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Nov 20, 2008

Is it just me?

I've seen the trailer for Doubt a lot lately. Looks good, but whatever.

I keep noticing the following scene, where Meryl Streep's EVIL NUN FROM HELL shows how cruel she is by removing an instrument of fun (or something) from a student's head. To wit:






Looks at first like an iPod, right?

Then, as she pulls the whole...device out, it looks maybe less like an iPod and more like a Walkman. Just one problem. Doubt is set in 1964. The original Walkman was released in 1979.

I showed this to my parents (who were in their twenties in 1964) and asked them if I was going crazy thinking that their was nothing like this at that time. Here's a closer look:


A transistor radio perhaps? Maybe, but they weren't portable (at least, not with headphones) in the 60s.

I want answers, people. I have serious...doubt as to the accuracy and integrity of this whole cockamamie production now.

The full trailer can be seen here.


13 people have chosen wisely: on "Is it just me?"

Mrs Fletch said...

They wanted you to have doubt, now you do! :)

Adam Ross said...

Ha! I love catches like this. I tried to do some research on earbud headphones, all Wikipedia says is that they became popular in the 1990s. My first experience with earbuds was with my first GameBoy in 1989. I have a hard time believing they were around in the early 60s, since those big ear cover headphones were popular in the 70s.

Robb said...

I saw Doubt on Broadway with Cherry Jones, and it was awe-some. I can forgive tech problems as long as Meryl Streep delivers some patented acting kick-assery.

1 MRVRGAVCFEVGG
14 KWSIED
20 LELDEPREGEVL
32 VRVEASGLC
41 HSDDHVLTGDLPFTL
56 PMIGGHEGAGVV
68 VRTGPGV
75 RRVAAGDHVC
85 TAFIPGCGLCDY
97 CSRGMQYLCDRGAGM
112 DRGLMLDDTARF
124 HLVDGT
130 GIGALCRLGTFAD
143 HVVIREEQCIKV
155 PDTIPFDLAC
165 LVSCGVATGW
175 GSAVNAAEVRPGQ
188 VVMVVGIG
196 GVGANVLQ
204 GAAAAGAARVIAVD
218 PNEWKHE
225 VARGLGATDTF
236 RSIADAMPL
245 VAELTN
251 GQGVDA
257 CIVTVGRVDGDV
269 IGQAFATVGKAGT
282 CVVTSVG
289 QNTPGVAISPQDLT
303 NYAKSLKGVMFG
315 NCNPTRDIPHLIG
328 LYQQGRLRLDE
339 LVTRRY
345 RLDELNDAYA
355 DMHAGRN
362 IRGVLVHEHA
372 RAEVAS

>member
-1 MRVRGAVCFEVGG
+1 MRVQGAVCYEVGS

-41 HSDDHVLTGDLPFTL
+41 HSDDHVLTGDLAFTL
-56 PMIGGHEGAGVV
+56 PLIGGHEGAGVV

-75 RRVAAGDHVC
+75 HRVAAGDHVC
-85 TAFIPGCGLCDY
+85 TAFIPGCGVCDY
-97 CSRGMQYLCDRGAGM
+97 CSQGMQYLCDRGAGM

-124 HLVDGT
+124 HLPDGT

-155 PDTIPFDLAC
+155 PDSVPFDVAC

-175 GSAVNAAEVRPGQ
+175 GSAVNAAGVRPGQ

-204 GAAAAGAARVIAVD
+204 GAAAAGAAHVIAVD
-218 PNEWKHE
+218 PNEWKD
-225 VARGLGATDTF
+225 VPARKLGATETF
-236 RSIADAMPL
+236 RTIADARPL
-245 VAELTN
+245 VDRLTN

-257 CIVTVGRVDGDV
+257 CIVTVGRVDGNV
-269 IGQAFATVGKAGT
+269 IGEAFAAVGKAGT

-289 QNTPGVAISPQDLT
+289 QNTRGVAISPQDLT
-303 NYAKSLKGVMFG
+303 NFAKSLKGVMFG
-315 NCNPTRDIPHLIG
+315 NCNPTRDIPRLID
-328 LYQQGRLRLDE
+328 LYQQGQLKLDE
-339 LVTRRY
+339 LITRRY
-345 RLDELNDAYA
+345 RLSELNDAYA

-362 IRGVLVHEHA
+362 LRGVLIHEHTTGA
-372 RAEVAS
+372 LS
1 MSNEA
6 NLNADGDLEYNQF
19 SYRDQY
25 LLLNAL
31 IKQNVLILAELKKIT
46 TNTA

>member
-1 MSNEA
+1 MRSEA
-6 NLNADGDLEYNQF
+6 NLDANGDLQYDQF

Princess Fire and Music said...

I could easily be wrong, but I have a hard time believing that earbuds were around back then or, if they were, that a kid would have access to them. I don't recall seeing any until the early 2000's (and was slow to adapt myself; I was using regular headphones until two or three years ago).

I do want to see that movie now, though. It would be interesting if I could get my dad to see it with me -- he went to Catholic school in the 60's.

Fletch said...

Yeah, there's no way earbuds were around back then, and even if they were, they weren't for use with any portable device.

I just thought this was funny because I think it's the first time I've noticed a gaffe before I'd even seen the movie. After noticing that bit with the buds, I figured the film was set in the present; when I saw it wasn't, I went "Heyyyyy!!"

Pat said...

I can remember having a single earplug for a small transistor radio I had as a kind in the early '70s, which is what this scene reminded me of.

The Fraze said...

I just did an article on the play from which this film is adapted from - Streep and Hoffman are already in the running for Oscars this year based solely on the buzz - but obviously they're both amazing actors who no doubt can follow through the hype

tularosa said...

I remember hiding under the covers into the late night, listening to clear channel stations with my little transistor radio and earphone. It was a single wire, with a piece that fit into the ear. Actually fit my ears better than ear buds do now. This was about 1966.

karl said...

Tularosa has it right. Transistor radios were certainly portable in the 60s (haven't you ever seen Dr. Strangelove?) and the listening device was called an earphone -- it fit snugly into the aural cavity (wow, I never wrote that before) like an earplug and delivered hours of sensual pleasure.

tommy salami said...

It's a single earphone portable radio. Made since '57, whippersnapper.
http://en.wikipedia.org/wiki/Transistor_radio

:)

Fletch said...

Yes, I offer a full mea culpa to the Doubt folks. See, this is why the internets are great. As Lloyd Christmas would say, "I guess they're right, old people, though slow and dangerous behind the wheel, can still serve a purpose. Don't you go dyin' on me!"

Thank you, old people. ;)

lisleman said...

I noticed two comments about the earbud in the 60's. I'll add a third. There were mono so just one and I recall they went into the ear canal a good distance. The small transistor radio was a big hit back then. I doubt anyone called them earbuds.